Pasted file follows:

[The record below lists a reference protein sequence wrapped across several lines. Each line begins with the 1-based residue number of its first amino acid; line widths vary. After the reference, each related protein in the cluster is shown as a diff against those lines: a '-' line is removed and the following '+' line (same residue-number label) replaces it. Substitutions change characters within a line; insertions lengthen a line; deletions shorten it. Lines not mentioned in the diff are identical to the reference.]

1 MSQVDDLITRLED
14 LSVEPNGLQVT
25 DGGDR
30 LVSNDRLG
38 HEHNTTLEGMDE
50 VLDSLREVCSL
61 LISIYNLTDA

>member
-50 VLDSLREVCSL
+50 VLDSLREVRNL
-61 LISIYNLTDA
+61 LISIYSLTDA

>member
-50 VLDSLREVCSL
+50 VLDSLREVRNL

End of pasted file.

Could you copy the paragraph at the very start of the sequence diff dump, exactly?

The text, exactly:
[The record below lists a reference protein sequence wrapped across several lines. Each line begins with the 1-based residue number of its first amino acid; line widths vary. After the reference, each related protein in the cluster is shown as a diff against those lines: a '-' line is removed and the following '+' line (same residue-number label) replaces it. Substitutions change characters within a line; insertions lengthen a line; deletions shorten it. Lines not mentioned in the diff are identical to the reference.]